vidrazor statement 1: "I'm not buying that rap about off-axis falloff. If his explanation were true, edge centers would be just as dark as edge corners."
I assume you are referring to this image
Still wrong, but maybe this will help you understand. I added a blue oval to my simple example. This should represent the off axis vignetting on both the left and the right (looks close to a catseye doesn't it?). Again if you notice more is clipped from the corners, not the edge centers as you believe would be the case. And this line is not a hard line, instead it is a gradual loss of light from the center of the image circle to the ends, but since the edges of the sensor are CLOSER to the edge of the image circle, they are darker.
vidrazor statement 2: "The only reasons I see for falloff are that light travels further to reach the corner, and also strikes element surfaces at sharper angles, losing additional light."
Do you have any evidence to support this statement? Seems like you are taking a guess, but not really understanding why. I believe you are confusing this with Spherical Aberrations mixed in with the separation of light, or Chromatic Aberrations. Stand in front of a mirror. Now stand to the far left. Now the far right. Is there a lot of light falloff? The sharp edges don't matter . . .
REF 3: http://toothwalker.org/optics/spherical.html
REF 4: http://toothwalker.org/optics/chromatic.html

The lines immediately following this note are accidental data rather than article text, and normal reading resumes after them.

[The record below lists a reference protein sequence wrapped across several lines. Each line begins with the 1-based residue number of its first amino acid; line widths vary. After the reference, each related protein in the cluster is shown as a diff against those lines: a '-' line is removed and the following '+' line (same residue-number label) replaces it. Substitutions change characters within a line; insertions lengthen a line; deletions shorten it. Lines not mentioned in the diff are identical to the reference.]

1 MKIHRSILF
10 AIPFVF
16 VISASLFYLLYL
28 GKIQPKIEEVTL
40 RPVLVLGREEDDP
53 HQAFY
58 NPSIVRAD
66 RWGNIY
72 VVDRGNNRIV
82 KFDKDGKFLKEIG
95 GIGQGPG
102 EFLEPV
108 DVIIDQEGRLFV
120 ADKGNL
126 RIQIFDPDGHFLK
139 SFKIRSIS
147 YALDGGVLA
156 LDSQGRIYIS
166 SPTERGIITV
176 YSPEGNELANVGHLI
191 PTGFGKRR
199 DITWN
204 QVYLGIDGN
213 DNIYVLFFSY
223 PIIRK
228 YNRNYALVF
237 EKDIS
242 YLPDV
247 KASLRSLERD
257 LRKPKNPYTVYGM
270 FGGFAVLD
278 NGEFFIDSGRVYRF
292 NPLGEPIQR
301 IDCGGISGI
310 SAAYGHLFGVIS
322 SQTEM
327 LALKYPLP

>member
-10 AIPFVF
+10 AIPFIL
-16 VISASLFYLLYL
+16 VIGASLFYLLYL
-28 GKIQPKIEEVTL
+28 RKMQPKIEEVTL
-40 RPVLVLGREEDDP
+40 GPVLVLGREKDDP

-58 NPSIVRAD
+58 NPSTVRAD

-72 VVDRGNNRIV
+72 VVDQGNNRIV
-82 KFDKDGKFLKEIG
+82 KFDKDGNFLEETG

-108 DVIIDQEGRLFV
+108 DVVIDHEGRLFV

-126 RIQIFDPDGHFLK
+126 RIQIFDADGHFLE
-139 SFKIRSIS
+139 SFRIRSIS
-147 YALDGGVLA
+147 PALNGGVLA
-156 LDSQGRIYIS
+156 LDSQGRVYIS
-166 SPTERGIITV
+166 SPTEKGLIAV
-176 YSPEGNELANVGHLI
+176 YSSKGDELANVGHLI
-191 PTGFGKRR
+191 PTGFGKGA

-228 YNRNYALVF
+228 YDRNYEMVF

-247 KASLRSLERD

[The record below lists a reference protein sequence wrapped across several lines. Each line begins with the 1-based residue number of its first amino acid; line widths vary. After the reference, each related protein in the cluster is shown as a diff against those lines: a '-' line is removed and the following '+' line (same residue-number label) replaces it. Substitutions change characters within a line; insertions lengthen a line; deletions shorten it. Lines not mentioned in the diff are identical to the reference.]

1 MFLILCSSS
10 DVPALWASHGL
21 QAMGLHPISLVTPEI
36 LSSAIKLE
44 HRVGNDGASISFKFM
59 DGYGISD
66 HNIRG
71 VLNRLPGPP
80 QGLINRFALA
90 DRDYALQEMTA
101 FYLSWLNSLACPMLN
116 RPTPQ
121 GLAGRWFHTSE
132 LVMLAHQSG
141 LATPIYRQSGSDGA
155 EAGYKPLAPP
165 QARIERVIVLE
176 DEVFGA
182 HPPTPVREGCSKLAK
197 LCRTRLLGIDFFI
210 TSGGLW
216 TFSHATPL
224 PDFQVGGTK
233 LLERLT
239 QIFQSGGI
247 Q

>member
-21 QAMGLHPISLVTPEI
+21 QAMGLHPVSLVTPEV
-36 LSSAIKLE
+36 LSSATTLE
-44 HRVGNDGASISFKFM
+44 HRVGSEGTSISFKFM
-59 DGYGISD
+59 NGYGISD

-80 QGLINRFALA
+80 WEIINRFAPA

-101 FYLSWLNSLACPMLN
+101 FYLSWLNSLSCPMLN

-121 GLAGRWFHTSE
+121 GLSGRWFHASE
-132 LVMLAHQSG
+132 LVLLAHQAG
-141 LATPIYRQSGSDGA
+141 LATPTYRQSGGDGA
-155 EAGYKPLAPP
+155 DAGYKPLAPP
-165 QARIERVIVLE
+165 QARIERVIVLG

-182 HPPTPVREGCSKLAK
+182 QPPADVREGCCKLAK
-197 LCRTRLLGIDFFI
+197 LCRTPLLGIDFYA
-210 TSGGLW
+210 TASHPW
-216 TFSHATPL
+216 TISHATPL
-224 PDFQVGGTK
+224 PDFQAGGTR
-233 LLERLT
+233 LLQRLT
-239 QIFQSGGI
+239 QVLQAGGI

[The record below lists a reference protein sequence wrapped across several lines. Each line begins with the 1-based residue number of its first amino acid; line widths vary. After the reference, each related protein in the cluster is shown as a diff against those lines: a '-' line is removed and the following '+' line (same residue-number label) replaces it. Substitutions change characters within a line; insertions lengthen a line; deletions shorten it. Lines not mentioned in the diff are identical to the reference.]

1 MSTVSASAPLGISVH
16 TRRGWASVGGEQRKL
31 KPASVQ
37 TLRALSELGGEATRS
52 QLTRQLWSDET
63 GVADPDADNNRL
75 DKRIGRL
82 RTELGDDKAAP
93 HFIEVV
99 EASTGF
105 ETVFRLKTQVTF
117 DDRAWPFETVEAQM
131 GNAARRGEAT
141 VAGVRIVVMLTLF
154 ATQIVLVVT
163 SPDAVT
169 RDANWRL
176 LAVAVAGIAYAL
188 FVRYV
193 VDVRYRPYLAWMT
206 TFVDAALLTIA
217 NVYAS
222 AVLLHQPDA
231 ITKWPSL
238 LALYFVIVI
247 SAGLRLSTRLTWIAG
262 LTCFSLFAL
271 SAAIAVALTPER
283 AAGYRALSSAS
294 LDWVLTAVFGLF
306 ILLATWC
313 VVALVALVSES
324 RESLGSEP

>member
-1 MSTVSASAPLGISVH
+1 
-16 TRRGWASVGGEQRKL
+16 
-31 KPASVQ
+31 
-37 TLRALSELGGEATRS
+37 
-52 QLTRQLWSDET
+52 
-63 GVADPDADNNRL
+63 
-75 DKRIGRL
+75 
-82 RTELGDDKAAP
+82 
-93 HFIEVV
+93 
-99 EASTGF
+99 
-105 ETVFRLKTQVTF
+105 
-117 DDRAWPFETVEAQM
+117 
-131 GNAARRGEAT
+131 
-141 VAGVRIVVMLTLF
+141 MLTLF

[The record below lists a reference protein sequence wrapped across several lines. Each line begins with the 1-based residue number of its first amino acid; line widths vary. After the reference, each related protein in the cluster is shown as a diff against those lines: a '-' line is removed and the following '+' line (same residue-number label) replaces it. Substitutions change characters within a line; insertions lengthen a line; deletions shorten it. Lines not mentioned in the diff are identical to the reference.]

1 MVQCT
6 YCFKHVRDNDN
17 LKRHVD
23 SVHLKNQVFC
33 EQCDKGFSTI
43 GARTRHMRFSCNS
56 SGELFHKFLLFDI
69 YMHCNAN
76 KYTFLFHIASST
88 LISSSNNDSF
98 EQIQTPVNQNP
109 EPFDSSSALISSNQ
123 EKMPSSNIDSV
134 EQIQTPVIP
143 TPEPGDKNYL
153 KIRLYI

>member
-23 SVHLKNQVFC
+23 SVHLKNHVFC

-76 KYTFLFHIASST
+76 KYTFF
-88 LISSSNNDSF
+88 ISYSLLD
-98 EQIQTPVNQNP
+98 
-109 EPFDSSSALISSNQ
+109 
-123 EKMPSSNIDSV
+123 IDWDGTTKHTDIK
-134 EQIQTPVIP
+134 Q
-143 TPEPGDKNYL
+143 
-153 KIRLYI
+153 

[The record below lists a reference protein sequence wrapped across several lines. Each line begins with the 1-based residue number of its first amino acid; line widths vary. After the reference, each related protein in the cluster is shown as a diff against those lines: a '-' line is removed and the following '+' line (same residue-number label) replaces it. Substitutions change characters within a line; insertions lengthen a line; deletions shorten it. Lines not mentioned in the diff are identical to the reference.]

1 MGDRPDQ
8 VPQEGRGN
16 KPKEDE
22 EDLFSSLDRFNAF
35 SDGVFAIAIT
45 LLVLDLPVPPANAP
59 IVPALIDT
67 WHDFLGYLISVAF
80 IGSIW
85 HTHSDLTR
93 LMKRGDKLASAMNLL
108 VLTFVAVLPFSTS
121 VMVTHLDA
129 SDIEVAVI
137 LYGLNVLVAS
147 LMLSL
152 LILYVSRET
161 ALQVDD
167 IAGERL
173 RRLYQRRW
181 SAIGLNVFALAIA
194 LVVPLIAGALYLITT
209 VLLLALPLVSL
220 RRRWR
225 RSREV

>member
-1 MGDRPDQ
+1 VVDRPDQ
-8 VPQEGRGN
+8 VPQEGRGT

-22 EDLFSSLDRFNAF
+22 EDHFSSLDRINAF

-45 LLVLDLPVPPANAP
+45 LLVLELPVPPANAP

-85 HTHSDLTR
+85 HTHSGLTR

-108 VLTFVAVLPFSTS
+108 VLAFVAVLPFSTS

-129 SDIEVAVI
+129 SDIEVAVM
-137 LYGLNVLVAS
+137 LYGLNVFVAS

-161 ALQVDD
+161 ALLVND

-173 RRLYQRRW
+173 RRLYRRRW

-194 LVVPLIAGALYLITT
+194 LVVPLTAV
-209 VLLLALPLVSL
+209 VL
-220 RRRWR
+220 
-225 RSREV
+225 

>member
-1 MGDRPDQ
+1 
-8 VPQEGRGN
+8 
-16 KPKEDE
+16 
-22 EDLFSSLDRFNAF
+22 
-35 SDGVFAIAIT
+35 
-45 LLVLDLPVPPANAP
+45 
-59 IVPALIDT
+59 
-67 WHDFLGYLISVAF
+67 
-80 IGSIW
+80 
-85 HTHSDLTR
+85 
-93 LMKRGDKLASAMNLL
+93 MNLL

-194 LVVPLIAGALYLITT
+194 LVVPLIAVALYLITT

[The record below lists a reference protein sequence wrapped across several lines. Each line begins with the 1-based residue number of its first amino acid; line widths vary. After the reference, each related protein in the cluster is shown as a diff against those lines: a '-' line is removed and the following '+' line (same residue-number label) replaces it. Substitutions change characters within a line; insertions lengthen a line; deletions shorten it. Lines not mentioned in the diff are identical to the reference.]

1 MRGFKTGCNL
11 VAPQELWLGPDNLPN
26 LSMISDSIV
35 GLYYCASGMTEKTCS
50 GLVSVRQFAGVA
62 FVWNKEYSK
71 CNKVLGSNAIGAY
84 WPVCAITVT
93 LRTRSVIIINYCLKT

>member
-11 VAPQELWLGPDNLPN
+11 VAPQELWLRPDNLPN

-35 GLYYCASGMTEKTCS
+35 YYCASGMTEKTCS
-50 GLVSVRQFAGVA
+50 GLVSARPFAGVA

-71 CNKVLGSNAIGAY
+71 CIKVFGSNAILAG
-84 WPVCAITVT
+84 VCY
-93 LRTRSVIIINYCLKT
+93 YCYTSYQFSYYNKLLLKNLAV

vidrazor statement 3: "Stopping down collects only light rays traveling in a more parallel direction, evening out illumination"
Wrong again. A 50mm lens on an FX sensor has a field of view of 46°. It will collect light within this field of view. Now imagine a cone of light starting from the aperture blades at 46°. If you are shooting wide open, then your cone is much larger (still 46°), but it is too large to clear the lens barrel. Now imagine stopping it down to f/22, where the opening is much smaller. Therefore you have a much smaller cone of light, which is able to clear the lens barrel. Now there should be a certain aperture where the amount of light is small enough to completely clear the lens barrel. This is the maximum aperture you can use where there is no vignetting from light fall off.
You can visualize this in the following image. The red bars indicate the exit pupil (aperture). In this image, the lens at an f/11, and no light falloff for this field of view occurs. If you were to open the aperture up more, your cone would be fatter (same angles) and be clipped by the barrel. It is called natural vignetting, and has nothing to do with parallel light (does this even exist?)
Believe what you want . . .